Following the American Civil War Sesquicentennial with day by day writings of the time, currently 1863.

A Soldier’s Story of the Siege of Vicksburg–Osborn H. Oldroyd.

June 19, 2013

A Soldier’s Story of the Siege of Vicksburg–Osborn H. Oldroyd

JUNE 19TH.—For a month we have been watching our enemy vigilantly, and a panorama, consisting of a great variety of war scenes, has, during that time, passed before us. We have had charging, digging rifle-pits, blowing up forts and firing all sizes of cannon, to say nothing of percussion shells, spherical Whitworth Projectile - Siege of Vicksburg, June 1863case shot, time shells, parrot, grape, cannister, shrapnel, etc., the memory of which will be vivid to all, both blue and gray, who have seen the show around Vicksburg. The terrible noises, too, that have rung in our ears, must echo for years to come. I may add our endurance of this southern sun, at times being short of rations, and at no time out of danger, yet all the time nearly uncomplaining—every one trying to make the best of it, and all as merry as the Shell with fuse - A Soldier’s Story of the Siege of Vicksburg situation would admit. Each day some of the boys have come in relating new discoveries on reconnoisance, and I do not think there is a foot of ground about these hills that has not been explored, a well or spring that has not been tested, or a single object of interest of any kind that has not been worked till it grew stale. Then each man has had his peculiar view of how a siege like this ought to be conducted—that is, from the standpoint of rank and file.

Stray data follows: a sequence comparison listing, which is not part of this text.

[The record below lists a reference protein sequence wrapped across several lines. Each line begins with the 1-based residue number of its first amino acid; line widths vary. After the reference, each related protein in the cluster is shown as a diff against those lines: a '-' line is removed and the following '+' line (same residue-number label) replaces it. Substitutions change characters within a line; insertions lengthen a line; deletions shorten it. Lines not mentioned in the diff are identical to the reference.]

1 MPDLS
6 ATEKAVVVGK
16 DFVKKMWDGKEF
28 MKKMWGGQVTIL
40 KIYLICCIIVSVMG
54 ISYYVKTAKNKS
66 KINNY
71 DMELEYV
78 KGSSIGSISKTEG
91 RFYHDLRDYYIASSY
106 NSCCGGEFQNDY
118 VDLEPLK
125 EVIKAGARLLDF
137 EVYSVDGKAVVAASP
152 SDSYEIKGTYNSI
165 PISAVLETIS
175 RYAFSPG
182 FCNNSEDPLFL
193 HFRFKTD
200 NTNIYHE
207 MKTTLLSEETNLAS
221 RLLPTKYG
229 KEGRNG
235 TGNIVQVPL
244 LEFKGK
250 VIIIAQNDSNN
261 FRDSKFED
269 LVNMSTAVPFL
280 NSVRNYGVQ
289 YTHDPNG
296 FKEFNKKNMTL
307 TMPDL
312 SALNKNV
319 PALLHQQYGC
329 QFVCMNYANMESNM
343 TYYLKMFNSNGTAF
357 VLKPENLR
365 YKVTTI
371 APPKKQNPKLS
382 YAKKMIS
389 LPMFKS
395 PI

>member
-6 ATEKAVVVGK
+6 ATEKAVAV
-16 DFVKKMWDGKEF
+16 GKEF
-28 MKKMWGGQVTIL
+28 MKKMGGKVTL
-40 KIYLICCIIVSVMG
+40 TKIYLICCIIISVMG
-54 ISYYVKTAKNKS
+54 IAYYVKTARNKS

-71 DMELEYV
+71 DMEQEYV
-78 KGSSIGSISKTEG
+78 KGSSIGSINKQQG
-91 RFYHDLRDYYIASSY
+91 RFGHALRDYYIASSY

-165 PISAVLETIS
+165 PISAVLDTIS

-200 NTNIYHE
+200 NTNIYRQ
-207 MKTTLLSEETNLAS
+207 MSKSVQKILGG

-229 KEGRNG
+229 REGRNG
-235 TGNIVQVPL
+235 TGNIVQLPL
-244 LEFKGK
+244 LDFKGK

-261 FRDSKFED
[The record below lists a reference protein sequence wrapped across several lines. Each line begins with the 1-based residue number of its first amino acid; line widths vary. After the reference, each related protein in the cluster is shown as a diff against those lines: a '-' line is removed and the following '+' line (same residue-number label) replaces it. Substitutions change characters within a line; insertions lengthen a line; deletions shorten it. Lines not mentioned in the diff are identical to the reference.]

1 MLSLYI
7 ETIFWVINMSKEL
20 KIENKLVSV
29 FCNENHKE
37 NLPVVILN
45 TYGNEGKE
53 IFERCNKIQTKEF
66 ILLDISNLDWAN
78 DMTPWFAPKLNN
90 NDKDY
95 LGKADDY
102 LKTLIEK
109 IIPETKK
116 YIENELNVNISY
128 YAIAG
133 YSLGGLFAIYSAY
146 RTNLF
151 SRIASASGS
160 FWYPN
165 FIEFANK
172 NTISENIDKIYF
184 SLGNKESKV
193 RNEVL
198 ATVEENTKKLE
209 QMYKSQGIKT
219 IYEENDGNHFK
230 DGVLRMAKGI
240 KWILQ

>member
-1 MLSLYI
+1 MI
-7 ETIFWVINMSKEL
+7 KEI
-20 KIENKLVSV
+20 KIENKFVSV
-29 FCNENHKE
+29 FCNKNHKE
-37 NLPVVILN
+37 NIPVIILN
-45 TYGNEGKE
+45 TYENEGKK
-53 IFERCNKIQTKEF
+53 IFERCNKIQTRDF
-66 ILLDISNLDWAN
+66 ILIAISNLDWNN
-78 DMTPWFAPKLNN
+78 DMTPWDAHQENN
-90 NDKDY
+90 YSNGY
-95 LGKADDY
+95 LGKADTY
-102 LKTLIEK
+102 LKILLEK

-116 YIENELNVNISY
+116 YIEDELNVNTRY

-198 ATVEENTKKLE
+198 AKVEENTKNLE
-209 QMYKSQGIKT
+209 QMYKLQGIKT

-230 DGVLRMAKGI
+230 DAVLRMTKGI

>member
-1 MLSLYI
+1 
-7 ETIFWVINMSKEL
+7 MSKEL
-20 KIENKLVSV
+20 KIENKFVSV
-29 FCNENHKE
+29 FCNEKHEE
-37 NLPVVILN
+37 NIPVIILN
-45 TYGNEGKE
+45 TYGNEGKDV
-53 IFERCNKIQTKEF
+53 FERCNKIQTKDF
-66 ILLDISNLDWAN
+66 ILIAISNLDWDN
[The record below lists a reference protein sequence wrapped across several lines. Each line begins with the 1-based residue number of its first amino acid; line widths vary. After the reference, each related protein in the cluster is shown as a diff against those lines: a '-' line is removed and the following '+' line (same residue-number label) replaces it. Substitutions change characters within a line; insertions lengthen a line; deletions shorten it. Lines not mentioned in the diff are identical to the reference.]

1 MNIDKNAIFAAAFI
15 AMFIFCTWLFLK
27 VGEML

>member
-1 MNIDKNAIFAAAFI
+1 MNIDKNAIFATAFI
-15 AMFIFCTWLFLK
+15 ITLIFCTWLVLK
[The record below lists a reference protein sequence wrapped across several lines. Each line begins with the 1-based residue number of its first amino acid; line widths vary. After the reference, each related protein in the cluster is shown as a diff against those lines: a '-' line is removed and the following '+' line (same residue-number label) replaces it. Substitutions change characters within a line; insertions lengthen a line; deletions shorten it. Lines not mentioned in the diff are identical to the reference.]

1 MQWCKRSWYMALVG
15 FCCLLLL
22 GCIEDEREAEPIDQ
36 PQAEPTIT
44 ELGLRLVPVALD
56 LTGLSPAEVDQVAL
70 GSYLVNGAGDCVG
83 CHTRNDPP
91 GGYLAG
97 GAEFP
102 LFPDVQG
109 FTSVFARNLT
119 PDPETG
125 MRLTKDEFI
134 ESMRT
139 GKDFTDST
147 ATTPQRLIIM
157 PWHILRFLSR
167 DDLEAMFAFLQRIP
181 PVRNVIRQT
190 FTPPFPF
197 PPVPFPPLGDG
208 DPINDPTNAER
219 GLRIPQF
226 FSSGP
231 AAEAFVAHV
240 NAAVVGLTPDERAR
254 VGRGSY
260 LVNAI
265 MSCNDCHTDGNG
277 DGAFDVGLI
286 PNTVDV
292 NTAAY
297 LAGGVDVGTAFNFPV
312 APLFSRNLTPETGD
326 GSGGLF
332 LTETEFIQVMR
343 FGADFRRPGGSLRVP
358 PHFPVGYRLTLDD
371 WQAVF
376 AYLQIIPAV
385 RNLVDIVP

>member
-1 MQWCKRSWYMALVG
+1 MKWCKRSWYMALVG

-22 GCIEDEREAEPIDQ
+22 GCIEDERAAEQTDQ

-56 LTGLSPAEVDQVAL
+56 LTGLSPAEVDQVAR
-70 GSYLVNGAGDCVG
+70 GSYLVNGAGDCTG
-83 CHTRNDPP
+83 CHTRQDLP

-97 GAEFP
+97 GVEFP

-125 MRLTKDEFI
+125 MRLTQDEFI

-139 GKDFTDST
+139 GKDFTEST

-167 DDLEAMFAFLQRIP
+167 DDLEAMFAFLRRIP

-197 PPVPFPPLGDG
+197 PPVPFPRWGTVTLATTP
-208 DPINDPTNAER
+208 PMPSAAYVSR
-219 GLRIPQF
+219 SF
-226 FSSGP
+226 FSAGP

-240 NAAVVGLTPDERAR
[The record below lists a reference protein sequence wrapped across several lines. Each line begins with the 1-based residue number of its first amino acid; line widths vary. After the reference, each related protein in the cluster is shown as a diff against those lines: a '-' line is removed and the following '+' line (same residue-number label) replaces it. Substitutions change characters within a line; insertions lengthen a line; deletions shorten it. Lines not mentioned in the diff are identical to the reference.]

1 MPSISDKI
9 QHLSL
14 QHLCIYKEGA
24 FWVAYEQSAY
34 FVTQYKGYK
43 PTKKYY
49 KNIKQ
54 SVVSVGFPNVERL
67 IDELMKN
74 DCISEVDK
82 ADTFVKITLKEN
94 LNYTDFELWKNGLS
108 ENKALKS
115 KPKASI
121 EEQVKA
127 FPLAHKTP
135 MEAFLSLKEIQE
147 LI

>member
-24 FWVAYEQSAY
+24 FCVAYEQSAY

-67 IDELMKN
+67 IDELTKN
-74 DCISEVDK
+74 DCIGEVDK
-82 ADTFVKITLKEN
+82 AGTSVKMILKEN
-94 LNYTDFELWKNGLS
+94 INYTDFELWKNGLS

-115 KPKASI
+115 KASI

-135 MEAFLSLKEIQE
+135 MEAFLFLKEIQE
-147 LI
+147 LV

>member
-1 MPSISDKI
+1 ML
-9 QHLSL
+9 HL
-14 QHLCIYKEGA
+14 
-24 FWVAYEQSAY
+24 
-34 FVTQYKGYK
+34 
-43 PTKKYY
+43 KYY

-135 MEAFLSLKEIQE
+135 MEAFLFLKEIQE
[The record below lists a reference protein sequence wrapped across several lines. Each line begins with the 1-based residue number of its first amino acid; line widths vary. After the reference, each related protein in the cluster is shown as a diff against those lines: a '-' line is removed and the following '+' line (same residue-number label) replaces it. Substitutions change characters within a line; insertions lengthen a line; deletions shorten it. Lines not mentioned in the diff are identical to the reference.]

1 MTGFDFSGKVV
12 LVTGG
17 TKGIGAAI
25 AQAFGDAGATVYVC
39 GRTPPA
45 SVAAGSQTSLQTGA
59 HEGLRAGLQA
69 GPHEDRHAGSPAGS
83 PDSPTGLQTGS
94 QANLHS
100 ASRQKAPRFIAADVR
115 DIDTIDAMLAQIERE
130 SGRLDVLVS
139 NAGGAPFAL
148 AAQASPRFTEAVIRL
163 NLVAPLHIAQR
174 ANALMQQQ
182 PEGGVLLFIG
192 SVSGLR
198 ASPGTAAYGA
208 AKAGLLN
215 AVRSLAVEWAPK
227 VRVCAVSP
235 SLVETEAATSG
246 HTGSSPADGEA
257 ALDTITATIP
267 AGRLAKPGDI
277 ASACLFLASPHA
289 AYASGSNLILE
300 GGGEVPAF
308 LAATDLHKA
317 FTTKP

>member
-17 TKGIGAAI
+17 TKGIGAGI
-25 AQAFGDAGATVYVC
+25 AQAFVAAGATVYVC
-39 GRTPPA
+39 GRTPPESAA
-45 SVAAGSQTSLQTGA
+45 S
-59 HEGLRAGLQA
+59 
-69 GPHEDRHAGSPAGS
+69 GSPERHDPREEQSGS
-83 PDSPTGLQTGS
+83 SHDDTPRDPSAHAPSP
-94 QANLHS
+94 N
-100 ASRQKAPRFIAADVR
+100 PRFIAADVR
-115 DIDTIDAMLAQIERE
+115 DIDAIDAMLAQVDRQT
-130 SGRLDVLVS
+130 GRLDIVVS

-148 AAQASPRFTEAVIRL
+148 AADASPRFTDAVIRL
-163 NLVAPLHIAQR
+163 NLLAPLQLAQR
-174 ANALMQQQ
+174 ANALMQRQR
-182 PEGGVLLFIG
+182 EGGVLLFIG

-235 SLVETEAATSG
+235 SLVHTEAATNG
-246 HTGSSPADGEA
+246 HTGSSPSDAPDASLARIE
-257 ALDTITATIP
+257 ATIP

However, we are all agreed that the quiet man in command of our forces is still able to anticipate the requirements of our situation. I call him quiet, for that is just what he is. There is no dash or glitter about him, but he is marked by a steady nerve, and piercing glance that seems to be always on the alert. Many a second lieutenant has fallen a victim to the sharpshooter because of his fresh uniform, while officers of more experience have escaped under slouched hats and old blouses. There seems to be no limit, however, to the experience of some of them.

A cook of the 96th Ohio happened to be cooking beans the other day, when Gen. A. J. Smith, commanding a division of the 13th Army Corps, came around on camp inspection. After being properly saluted by the cook, the general began a colloquy as follows:

Gen. Smith.—What are you cooking?

Hand-grenade thrown from Fort Hill - A Soldier’s Story of the Siege of VicksburgThe Cook.—Beans, sir.

General Smith.—How long do you cook beans ?

The Cook.—Four hours, sir.

Gen. Smith (with a look of withering scorn).—Four hours! You cook ‘em six hours!

That cook’s beans were tender enough that day.


“Once again the fire of hell

Rained the rebel quarters,

With scream of shot and burst of shell,

And bellowing of the mortars.”

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